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"The Shining" (film)


Rudy

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I don't know why I'm obsessed with this movie. Maybe I empathize too much with the main character; he's driven insane by his rage, alcoholism and the fact that the hotel he has to take care of is haunted. It's almost like he was set up for moral failure given his disposition and weaknesses to the extent that his violent rampage is more something that grew out of those faults. I could be wrong, but the movie seems to say that this could happen to any of us, under the right condition; that there is a Jack Torrence inside all of us that we keep in check. He just gave in where we didn't. Maybe that is what is fascinating about the movie and why it survives multiple viewings.

 

Wikipedia: "Speaking about the theme of the film, Kubrick stated that "there's something inherently wrong with the human personality. There's an evil side to it. One of the things that horror stories can do is to show us the archetypes of the unconscious; we can see the dark side without having to confront it directly"".

 

I've read lots of stuff online and watched lots of videos analyzing the layout of the overlook hotel and other details of the movie. It is surprising to me that these analyses fail to communicate the simple truth behind Jack's mental breakdown.

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Have you seen the documentary "Room 237?" Some of the theories expressed in it are waaaaayyyy out in left field, but I was really impressed with the window in the hotel office. If you follow the natural layout of the hotel, the window shouldn't be there.

I also enjoyed the subtle "fuck you" that Kubrick put in to King with the red Volkswagon crashed on the side of the road. The Volkswagon in the book was red, Kubrick had a yellow bug in the film. A lot of people seem really divided over the book or the film being the superior media, but both seem to hold their own pretty well.

Jack Torrence as a character is truly frightening. He is an everyman pulled apart by forces that are out of his control, and some supernatural forces as well.

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I read about room 237 but have not watched it but it is true the window in the general manager's office was not supposed to be there, but this is the result of the "real" overlook hotel consisting of several different sets in different buildings, not some symbolic or "sinister" sense of "mise en scène" or whatever. What is the real symbolism of the hotel is the long hallways, the large "colorado lounge" space, the cavernous kitchen and utilitiy areas, all of which overwhelm the three people left in the hotel for months. It is the idea of isolation in a large space that is the symbolic meaning of the nearly deserted hotel. Yes room 237 is impossible, overtaking the two neighboring rooms based on the doors placed in the hallway, and many doors open into the colorado lounge. This is as I said a function of the set design of the overlook, nothing more.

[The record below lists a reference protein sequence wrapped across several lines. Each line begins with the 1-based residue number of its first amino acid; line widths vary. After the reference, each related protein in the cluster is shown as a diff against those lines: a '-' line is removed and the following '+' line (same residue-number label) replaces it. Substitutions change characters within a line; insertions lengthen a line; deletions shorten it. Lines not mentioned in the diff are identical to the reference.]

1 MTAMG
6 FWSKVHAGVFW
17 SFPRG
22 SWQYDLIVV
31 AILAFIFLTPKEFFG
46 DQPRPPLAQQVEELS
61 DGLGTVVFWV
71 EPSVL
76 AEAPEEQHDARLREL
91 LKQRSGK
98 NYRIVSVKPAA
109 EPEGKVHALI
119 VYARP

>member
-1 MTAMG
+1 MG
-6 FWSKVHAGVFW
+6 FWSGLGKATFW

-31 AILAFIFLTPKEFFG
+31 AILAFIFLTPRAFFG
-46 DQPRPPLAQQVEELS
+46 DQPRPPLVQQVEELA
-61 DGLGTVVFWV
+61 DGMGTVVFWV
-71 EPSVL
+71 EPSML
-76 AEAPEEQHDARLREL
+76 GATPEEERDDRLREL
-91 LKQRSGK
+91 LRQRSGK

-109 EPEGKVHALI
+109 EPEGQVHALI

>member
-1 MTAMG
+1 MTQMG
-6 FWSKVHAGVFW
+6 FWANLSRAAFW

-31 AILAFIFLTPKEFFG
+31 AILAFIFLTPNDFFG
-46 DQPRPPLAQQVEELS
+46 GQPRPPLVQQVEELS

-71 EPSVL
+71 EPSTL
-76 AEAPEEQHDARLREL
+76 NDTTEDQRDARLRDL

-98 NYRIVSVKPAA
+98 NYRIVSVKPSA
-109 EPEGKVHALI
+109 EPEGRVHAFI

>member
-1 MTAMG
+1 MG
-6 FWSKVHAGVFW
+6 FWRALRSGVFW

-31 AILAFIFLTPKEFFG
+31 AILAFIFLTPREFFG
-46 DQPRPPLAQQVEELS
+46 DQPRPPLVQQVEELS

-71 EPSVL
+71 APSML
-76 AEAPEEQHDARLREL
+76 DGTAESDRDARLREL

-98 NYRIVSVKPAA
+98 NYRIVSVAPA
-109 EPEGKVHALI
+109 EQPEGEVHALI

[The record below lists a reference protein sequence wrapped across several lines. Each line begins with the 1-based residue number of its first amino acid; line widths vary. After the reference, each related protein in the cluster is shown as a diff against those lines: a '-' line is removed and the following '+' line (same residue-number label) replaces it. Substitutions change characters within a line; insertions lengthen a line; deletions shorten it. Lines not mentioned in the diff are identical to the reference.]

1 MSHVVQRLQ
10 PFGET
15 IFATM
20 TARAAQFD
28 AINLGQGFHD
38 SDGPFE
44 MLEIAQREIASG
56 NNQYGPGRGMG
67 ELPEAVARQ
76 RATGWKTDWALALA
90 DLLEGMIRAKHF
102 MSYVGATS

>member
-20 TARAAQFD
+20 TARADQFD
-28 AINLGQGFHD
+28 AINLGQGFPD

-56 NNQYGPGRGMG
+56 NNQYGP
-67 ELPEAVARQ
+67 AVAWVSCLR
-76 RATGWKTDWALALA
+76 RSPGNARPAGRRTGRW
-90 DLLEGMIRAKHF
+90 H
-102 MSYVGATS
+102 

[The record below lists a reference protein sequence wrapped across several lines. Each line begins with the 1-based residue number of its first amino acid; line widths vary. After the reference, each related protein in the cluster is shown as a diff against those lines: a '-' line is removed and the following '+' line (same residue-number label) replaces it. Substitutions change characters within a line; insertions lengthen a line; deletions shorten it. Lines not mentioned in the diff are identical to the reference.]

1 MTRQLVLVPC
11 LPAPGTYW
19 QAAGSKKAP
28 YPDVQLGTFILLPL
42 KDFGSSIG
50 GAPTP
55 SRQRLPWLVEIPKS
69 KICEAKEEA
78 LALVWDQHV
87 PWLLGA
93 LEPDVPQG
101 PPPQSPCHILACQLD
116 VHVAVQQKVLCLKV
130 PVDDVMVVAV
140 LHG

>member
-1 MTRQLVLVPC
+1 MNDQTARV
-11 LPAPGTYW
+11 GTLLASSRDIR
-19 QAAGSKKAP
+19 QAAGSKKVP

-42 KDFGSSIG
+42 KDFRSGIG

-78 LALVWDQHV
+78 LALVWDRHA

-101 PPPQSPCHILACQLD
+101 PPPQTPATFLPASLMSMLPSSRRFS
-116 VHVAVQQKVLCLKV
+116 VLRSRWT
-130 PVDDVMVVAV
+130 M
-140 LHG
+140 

I didn't know about the red volkswagon, I'll have to look into that. What do you make of the fact that at the end of the movie Jack is in the 1920 party picture in the hotel? I think he became one of the ghosts and the hotel was trying to do the same thing to the rest of his family. That's why it tried to get him to kill them at the hotel, to make them into just another incident that happened there and left a "burnt toast" residue. Another important line is when Jack is told "You've always been the caretaker" suggesting this has happened before, and will happen again.

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I like the fact that the haunting is pretty obvious to Mr. Halloran and Danny. They can see it due to the fact that they possess the Shining. Wendy is oblivious to it and so is Jack. The haunting has to seduce Jack (literally) in order for him to take notice of it. The most chilling line in the movie is "I'd give my goddamned soul for just a glass of beer." The ghosts are more than happy to oblige. It doesn't really matter if the whiskey Jack drinks is real or not, (it's real to Jack) and that's when I think the ghosts have him. I'd like to think that Jack ends up in the ballroom, a purgatory of sorts, along with others that the hotel has devoured and tried to use to "repeat the tape" of horrible events that have happened there.

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It's very creepy whatever happens and part of the creepiness is that we're not really capable understanding what is really going on. That's what real life is like, things happen, but we don't really understand all the details or the reasons. This also is seen in another important Kubrick film, 2001: A Space Odyssey.

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